Do the videos seem to follow the rules that St. Paul is laying down?

Tuesday, January 29, 2013

Whether St. Thomas Is Fittingly Called Boring

This is from a Dominican's blog, which automatically makes it more awesome. Not only that, but it's a Dominican who went to Notre Dame. Not only did he go to Notre Dame, but he seems to have graduated and not completely lost his faith in the process.

Yeah, I know that sounds bad, but the fact is that I knew way more people who abandoned Catholicism in their 4 years there than did otherwise.

But anyway, I thought this blog entry was phenomenal and deserved some props:

Whether Thomas Aquinas is fittingly called boring?

Objection 1: It would seem that Thomas Aquinas is fittingly called boring. The works of Thomas are composed of impersonal statements and arguments, which are boring. Now, every agent acts in accordance with its nature to produce something like unto itself (omne agens agit sibi simile). Just as nothing can effect heat unless it is hot, so too no one can produce boring writings, unless he is boring. Hence it is seen that since Thomas’ works are boring, Thomas is fittingly called boring.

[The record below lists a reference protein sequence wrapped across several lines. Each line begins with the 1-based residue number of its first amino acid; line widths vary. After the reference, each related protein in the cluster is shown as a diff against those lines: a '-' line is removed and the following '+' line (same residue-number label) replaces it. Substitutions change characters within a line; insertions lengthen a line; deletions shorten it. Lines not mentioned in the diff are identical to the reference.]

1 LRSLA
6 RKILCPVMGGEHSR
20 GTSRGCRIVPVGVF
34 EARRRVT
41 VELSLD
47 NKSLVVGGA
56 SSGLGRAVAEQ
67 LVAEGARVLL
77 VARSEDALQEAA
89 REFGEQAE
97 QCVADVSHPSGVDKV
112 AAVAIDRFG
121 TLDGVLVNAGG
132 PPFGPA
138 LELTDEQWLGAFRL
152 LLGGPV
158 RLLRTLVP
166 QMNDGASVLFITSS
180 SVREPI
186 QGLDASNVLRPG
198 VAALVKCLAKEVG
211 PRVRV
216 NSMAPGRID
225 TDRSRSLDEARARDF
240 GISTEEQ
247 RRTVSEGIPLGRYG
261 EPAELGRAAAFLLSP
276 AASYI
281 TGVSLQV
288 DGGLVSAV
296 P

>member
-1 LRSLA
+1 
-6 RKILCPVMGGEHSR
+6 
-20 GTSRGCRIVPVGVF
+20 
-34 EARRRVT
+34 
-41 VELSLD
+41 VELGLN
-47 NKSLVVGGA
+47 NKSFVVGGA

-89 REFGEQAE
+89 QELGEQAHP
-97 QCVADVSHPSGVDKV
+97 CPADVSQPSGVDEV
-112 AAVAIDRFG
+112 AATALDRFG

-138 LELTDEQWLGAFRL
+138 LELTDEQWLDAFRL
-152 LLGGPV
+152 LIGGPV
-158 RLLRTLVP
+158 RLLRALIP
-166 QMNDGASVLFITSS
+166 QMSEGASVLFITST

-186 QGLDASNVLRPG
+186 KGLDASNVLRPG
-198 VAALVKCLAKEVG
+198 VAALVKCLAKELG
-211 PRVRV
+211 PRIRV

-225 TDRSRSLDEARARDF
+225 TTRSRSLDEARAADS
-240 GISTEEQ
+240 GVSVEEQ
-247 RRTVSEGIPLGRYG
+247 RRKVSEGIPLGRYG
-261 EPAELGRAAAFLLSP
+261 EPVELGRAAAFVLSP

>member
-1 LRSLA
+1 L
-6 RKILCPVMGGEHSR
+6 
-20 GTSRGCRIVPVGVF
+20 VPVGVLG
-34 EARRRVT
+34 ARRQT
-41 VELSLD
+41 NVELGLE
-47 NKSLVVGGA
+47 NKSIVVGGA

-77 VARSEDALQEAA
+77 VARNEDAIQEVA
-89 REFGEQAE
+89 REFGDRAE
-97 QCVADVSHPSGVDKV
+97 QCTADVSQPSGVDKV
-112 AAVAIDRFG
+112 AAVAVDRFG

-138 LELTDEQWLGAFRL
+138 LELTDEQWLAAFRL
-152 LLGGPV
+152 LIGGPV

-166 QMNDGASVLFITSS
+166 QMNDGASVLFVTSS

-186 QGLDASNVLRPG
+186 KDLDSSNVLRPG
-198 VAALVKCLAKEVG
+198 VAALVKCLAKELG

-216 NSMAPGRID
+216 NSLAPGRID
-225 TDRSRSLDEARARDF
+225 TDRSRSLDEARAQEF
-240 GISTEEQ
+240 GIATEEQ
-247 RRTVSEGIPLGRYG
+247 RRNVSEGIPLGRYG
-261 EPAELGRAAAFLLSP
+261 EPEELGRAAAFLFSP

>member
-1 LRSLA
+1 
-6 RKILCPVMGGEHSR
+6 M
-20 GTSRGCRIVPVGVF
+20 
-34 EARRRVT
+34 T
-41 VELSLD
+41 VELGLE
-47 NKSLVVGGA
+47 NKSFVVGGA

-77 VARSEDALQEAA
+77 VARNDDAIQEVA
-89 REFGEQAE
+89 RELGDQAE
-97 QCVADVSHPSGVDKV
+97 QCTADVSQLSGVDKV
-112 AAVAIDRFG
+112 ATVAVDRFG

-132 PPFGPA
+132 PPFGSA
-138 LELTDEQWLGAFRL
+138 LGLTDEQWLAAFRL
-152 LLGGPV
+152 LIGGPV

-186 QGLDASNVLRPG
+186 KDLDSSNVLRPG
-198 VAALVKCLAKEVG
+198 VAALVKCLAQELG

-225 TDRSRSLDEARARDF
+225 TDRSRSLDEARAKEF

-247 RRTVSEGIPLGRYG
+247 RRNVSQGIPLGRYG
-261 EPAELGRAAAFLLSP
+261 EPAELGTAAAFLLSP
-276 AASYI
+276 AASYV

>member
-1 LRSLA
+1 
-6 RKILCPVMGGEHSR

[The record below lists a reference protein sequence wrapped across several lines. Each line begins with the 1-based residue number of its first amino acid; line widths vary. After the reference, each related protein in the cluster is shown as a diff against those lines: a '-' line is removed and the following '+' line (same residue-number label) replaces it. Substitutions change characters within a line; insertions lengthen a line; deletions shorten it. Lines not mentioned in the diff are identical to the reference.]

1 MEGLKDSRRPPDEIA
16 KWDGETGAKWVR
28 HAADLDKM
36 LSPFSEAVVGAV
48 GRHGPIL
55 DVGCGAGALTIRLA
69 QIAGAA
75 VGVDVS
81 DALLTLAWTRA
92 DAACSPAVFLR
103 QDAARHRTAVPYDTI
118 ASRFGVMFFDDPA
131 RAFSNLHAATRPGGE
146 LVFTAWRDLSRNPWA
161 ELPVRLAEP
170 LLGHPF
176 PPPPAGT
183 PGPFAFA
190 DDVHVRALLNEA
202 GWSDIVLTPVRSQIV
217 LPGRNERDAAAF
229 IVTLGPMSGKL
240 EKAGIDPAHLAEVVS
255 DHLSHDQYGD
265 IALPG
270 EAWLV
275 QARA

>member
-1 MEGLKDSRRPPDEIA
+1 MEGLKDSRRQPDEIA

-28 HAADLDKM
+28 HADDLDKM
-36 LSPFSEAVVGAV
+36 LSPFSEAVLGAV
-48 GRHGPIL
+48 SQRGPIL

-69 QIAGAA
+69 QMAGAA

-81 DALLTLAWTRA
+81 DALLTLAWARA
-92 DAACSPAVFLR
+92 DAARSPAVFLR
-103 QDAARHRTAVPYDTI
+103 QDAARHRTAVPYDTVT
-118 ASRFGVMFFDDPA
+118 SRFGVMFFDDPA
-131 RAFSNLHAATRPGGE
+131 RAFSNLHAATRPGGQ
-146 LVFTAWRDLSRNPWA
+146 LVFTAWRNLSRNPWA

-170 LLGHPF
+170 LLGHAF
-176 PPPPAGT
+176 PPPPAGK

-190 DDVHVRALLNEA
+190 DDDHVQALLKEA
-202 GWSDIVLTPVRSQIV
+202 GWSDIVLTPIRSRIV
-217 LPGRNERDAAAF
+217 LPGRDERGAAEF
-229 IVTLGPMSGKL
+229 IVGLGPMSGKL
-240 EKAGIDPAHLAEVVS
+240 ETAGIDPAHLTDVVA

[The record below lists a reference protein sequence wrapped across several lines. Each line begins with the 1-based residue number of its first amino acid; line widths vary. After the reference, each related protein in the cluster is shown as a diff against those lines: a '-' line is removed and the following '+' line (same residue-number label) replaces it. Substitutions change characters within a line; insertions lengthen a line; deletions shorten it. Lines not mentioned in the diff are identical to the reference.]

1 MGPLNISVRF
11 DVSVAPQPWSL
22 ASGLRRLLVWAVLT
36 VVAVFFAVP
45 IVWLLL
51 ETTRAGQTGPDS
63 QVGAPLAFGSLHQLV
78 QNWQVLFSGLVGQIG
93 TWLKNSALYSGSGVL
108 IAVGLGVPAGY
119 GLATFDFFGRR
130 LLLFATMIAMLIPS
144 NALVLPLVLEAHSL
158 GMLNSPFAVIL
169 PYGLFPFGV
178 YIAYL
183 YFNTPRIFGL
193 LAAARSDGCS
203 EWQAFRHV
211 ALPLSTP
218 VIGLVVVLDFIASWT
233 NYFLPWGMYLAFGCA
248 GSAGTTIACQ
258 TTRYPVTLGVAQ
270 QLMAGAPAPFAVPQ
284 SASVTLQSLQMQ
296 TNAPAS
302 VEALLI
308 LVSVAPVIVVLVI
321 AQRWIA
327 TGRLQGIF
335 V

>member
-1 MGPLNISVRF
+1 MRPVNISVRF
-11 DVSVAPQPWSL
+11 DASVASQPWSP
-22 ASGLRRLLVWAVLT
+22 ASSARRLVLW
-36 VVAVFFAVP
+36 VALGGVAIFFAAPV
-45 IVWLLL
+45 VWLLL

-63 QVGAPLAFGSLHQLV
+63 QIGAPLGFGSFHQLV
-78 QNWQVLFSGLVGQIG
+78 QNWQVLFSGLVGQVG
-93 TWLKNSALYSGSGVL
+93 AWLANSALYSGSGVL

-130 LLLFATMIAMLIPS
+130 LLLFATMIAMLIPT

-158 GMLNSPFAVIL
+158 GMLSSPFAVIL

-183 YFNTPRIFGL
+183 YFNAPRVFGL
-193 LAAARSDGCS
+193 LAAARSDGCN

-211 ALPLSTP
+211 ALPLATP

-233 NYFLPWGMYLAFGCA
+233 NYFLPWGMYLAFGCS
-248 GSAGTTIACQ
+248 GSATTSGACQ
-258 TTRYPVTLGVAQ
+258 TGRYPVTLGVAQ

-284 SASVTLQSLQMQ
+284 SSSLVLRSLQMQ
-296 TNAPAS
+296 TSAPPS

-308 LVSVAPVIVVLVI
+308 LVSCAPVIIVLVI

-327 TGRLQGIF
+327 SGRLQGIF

Objection 2: Thomas Aquinas is well known to have been of considerable girth. A man possesses phlegmatic humor in proportion to his size. The more phlegmatic a man’s disposition, the more he is perceived as dull, wearisome, and uninteresting. Thus, as a result of his girth, Thomas is fittingly called boring.

Objection 3: Those who are always correct in all things are annoying. Those who are annoying are also boring. Thus, Thomas, who is typically correct on account of the soundness of his reasoning and the brilliance of his intellect, is fittingly called boring.

Check out the responses at the link above.